This is an example of verbal ironybecause Emily is saying something opposite of its literal meaning. Furthermore,by her saying “See Colonel Sartoris” (Faulkner 1), which has been dead for tenyears, she is indirectly implying she is not paying taxes because the mayorcannot speak to the dead. In addition, to “A Rose for Emily”, Jackson’s “TheLottery” exhibits irony. The whole story and the events that take place withinare prime examples of irony. In the story, the lottery is an old tradition,villagers take part in that involves a form of a draw, and the person who picksout the slip with the black dot on it is stoned to death. Firstly, the titleitself, “The Lottery” is ironic because when people think of lottery, it isusually something good in which people want to win, but in this situation it isthe complete opposite.

Another situation in the story where irony is presentis, when Tessie began to protest the lottery was not fair, “It wasn’tfair!” (Jackson 9)  This is ironic because, she does not question thelottery’s fairness when she first arrives at the event. In fact, it appears shedoes not have a problem with it until, she and her family are put in danger.This build the Dunn 4 storyline of the story, as well as teaches a lesson. The lesson beingnot to conform to things which are not acceptable before it is too late. Thisis most likely the reason Jackson ended the story in the manner she did.Symbolism is a literary device used byauthors to represents ideas or bigger meanings.

In the two stories, bothauthors used symbolism to help develop the events that take place throughoutthe story and the surprising ending. Symbols are constantly used in Faulkner’sstory. Faulkner has a very distinctive way of using symbols; this is becausesome of his symbols have various meanings behind them.  One of the majorsymbols used in this story was the house of Emily, which symbolized isolation.In the midst, of the story it highlights how Miss Emily uses her house toisolate herself from the town.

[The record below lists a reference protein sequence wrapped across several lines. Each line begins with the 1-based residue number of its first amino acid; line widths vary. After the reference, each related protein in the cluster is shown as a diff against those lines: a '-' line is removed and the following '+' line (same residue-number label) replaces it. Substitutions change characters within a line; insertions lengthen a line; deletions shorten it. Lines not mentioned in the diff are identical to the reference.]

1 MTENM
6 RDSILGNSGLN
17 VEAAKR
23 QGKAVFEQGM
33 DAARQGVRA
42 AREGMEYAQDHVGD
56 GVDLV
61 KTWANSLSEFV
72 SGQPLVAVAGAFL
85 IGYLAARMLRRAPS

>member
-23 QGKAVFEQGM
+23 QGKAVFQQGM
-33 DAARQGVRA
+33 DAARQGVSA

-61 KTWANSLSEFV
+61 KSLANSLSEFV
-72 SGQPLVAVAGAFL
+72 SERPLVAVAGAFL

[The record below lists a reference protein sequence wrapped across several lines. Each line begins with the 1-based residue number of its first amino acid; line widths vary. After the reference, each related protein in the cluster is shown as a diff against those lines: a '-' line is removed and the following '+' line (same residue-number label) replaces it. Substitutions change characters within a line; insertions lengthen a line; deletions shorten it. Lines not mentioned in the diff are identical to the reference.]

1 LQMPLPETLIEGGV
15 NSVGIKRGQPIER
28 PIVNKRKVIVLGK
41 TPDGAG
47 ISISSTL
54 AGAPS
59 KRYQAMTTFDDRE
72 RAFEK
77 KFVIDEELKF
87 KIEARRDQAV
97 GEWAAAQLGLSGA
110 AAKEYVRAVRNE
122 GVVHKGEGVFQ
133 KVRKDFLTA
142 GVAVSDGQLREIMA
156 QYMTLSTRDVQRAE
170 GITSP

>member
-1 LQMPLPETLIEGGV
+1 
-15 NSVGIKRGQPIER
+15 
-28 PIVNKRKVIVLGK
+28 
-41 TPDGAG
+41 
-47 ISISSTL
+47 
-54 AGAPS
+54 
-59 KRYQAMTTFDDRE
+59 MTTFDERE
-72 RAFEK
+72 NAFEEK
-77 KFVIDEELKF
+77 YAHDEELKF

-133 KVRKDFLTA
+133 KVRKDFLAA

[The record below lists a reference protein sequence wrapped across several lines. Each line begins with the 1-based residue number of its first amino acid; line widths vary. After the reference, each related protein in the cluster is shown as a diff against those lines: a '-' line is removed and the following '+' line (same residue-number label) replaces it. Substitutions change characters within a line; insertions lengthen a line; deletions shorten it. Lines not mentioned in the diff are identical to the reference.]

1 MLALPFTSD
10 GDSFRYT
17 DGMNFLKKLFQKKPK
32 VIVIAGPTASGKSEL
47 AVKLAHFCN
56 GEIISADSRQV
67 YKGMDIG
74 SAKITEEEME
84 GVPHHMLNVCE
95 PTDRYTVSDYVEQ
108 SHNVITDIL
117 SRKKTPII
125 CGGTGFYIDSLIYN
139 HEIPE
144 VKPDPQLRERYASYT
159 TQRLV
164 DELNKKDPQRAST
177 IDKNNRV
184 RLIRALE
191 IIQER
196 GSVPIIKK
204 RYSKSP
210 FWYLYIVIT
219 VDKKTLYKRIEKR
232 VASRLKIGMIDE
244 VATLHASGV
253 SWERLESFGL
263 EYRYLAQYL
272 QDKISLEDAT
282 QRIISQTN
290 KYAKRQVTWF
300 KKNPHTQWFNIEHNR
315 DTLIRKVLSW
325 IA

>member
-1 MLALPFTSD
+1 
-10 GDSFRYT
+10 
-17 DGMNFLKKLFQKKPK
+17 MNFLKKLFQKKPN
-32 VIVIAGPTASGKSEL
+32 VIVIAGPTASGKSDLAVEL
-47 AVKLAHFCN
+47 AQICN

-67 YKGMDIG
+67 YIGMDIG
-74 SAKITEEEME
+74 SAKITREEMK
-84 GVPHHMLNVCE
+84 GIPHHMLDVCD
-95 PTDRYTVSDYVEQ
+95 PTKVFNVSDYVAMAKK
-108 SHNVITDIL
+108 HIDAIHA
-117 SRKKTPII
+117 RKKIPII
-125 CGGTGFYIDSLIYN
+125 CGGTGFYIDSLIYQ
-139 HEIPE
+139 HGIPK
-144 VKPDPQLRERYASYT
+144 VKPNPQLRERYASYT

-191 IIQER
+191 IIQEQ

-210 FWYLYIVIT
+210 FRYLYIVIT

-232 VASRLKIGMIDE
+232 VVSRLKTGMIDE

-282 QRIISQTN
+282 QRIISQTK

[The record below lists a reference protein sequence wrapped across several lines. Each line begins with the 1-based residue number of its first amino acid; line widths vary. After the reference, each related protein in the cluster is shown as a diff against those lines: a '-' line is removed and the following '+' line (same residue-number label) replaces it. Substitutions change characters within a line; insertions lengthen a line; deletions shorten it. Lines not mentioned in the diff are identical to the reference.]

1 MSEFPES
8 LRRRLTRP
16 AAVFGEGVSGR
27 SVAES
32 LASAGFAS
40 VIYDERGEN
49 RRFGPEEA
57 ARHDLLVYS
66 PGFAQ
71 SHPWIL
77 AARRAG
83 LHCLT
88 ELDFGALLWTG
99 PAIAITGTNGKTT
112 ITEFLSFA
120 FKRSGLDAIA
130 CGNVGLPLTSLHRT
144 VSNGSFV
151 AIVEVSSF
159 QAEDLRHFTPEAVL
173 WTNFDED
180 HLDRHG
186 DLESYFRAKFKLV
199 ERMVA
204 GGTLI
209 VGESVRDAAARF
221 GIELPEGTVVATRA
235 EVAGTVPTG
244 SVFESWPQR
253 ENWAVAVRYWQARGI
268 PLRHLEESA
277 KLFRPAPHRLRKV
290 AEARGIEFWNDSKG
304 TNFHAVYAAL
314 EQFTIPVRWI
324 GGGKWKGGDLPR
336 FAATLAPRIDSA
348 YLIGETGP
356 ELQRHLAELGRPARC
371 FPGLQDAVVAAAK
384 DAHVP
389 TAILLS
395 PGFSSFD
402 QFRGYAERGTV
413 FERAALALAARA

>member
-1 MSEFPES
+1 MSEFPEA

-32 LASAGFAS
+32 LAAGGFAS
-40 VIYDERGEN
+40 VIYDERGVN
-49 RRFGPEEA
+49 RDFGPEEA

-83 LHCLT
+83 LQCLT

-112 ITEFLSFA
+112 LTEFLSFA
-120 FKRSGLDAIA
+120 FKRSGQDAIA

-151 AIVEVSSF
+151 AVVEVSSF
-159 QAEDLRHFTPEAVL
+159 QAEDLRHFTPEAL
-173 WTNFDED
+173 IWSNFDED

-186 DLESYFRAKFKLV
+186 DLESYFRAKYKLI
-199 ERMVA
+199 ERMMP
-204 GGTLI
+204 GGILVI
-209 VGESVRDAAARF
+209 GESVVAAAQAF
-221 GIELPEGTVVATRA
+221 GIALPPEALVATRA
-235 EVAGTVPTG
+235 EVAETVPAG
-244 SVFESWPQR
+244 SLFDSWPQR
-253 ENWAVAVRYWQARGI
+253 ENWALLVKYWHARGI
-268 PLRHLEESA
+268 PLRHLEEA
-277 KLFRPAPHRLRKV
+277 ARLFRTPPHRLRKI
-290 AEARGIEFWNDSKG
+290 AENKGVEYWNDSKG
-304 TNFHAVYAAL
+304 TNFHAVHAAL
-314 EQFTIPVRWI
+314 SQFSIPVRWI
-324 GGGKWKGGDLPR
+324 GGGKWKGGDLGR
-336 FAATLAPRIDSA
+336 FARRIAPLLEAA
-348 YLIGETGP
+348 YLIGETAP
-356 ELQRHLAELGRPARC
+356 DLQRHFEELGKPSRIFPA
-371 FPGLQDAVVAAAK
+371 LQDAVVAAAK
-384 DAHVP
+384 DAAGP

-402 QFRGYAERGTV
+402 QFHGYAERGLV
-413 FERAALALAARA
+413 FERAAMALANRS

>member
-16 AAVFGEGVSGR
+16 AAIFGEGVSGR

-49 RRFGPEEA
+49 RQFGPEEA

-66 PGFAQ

A great example of this is the death of herfather, “After her father’s death she went outvery little…

people hardly saw her at all” (Faulkner 2). This shows that whenEmily is faced with hardship, she isolates herself for society and make littleto no contact with the people around her. Furthermore, this teaches reader aimportant lesson. Which is, when faced with troubles in your life do notwithdraw from others, as solitude can change the way you may act. In relationto “A Rose for Emily”, “The Lottery” also uses symbolism.

Symbolism is usedthroughout “The Lottery”, as the town’s tradition symbolizes murder.  Itis a an annual ritual, that no one has thought to question and is said to allowthe crop to grow, “Lottery in June, corn be heavy soon.” (Jackson 8). Thevillagers although, some believe the ritual is outdated and does not need totake place anymore, many are still loyal and believe it is necessary.Nevertheless, the lottery continues, simply because it has occurred in thevillage for as long as people could remember. As a result of this, everyonebecomes company to   Dunn 5 murder annually.

In addition, the black box used in “The Lottery”symbolizes death. Within the black box are slips, with one of the slip having ablack dot meaning the person that draws that slip dies. Overall, the way inwhich both authors use symbolism develops the plot, perfecting the ending.All in all, in the stories “A Rose for Emily” by William Faulkner and “TheLottery” by Shirley Jackson, both of the authors create suspense throughout theplot, leading to the revealing ending through their great use of literarydevices. Such as, the use of setting, irony, and symbolism. For example,Jackson’s use of irony when Tessie’s family is endangered and she thendisagrees with the lottery process, although she took part in it. This showsirony because she was fine with the lottery, until her family was put at risk.

Furthermore, the use of these devices allows the authors to build tension andgive their stories dimension. The way both stories, highlight valuable aspectsand lessons in life, further develops the readers understanding of the contextand give them something to think about after reading. Additionally, the eventswithin these stories and the way the characters go about the situations, areprime representations of elements within a modern-day society.